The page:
At length the sun's rays have attained the right angle, and warm winds blow up mist and rain and melt the snowbanks, and the sun, dispersing the mist, smiles on a checkered landscape of russet and white smoking with incense, through which the traveller picks his way from islet to islet, cheered by the music of a thousand tinkling rills and rivulets whose veins are filled with the blood of winter which they are bearing off.

Few phenomena gave me more delight than to observe the forms which thawing sand and clay assume in flowing down the sides of a deep cut on the railroad through which I passed on my way to the village, a phenomenon not very common on so large a scale, though the number of freshly exposed banks of the right material must have been greatly multiplied since railroads were invented. The material was sand of every degree of fineness and of various rich colors, commonly mixed with a little clay. When the frost comes out in the spring, and even in a thawing day in the winter, the sand begins to flow down the slopes like lava, sometimes bursting out through the snow and overflowing it where no sand was to be seen before. Innumerable little streams overlap and interlace one with another, exhibiting a sort of hybrid product, which obeys half way the law of currents, and half way that of vegetation. As it flows it takes the forms of sappy leaves or vines, making heaps of pulpy sprays a foot or more in depth, and resembling, as you look down on them, the laciniated, lobed, and imbricated thalluses of some lichens; or you are reminded of coral, of leopard's paws or birds' feet, of brains or lungs or bowels, and excrements of all kinds. It is a truly grotesque vegetation, whose forms and color we see imitated in bronze, a sort of architectural foliage more ancient and typical than acanthus, chiccory, ivy, vine, or any vegetable leaves; destined perhaps, under some circumstances, to become a puzzle to future geologists. The whole cut impressed me as if it were a cave with its stalactites laid open to the light. The various shades of the sand are singularly rich and agreeable, embracing the different iron colors, brown, gray, yellowish, and reddish. When the flowing mass reaches the drain at the foot of the bank it spreads out flatter into strands, the separate streams losing their semi-cylindrical form and gradually becoming more flat and broad, running together as they are more moist, till they form an almost flat sand, still variously and beautifully shaded, but in which you can trace the original forms of vegetation; till at length, in the water itself, they are converted into banks, like those formed off the mouths of rivers, and the forms of vegetation are lost in the ripple marks on the bottom.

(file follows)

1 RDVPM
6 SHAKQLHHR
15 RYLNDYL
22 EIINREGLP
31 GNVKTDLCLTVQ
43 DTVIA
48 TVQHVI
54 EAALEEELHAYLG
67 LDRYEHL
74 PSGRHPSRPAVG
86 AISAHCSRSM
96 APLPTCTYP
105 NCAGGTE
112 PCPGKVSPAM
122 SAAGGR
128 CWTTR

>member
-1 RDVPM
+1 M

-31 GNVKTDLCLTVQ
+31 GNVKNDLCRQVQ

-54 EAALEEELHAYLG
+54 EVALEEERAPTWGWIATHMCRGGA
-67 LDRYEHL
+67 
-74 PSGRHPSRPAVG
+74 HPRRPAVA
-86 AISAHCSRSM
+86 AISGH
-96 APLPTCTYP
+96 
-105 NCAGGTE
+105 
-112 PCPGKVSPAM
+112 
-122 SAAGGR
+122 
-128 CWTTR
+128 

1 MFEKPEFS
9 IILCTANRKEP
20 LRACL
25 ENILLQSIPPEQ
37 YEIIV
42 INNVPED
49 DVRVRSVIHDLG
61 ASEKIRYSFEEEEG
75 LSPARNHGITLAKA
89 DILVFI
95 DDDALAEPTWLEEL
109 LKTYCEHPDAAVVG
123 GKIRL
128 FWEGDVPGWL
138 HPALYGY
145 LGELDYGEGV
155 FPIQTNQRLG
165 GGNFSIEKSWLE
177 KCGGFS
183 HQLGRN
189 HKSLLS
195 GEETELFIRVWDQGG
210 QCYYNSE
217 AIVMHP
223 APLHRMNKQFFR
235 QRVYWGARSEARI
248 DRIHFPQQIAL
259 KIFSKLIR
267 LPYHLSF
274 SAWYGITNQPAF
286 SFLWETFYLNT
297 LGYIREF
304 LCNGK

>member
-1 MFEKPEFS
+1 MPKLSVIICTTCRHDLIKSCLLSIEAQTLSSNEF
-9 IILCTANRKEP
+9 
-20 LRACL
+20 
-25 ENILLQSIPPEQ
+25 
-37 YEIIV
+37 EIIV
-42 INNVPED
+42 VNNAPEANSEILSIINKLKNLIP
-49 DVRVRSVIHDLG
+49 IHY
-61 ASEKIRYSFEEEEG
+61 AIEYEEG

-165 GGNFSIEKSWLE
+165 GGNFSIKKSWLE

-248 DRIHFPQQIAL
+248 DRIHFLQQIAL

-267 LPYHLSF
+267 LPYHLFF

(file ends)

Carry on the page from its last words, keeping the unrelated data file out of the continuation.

The whole bank, which is from twenty to forty feet high, is sometimes overlaid with a mass of this kind of foliage, or sandy rupture, for a quarter of a mile on one or both sides, the produce of one spring day. What makes this sand foliage remarkable is its springing into existence thus suddenly. When I see on the one side the inert bank—for the sun acts on one side first—and on the other this luxuriant foliage, the creation of an hour, I am affected as if in a peculiar sense I stood in the laboratory of the Artist who made the world and me—had come to where he was still at work, sporting on this bank, and with excess of energy strewing his fresh designs about. I feel as if I were nearer to the vitals of the globe, for this sandy overflow is something such a foliaceous mass as the vitals of the animal body. You find thus in the very sands an anticipation of the vegetable leaf. No wonder that the earth expresses itself outwardly in leaves, it so labors with the idea inwardly. The atoms have already learned this law, and are pregnant by it. The overhanging leaf sees here its prototype. Internally, whether in the globe or animal body, it is a moist thick lobe, a word especially applicable to the liver and lungs and the leaves of fat (γεἱβω, labor, lapsus, to flow or slip downward, a lapsing; λοβὁς, globus, lobe, globe; also lap, flap, and many other words); externally a dry thin leaf, even as the f and v are a pressed and dried b. The radicals of lobe are lb, the soft mass of the b (single lobed, or B, double lobed), with the liquid l behind it pressing it forward. In globe, glb, the guttural g adds to the meaning the capacity of the throat. The feathers and wings of birds are still drier and thinner leaves. Thus, also, you pass from the lumpish grub in the earth to the airy and fluttering butterfly. The very globe continually transcends and translates itself, and becomes winged in its orbit. Even ice begins with delicate crystal leaves, as if it had flowed into moulds which the fronds of waterplants have impressed on the watery mirror. The whole tree itself is but one leaf, and rivers are still vaster leaves whose pulp is intervening earth, and towns and cities are the ova of insects in their axils.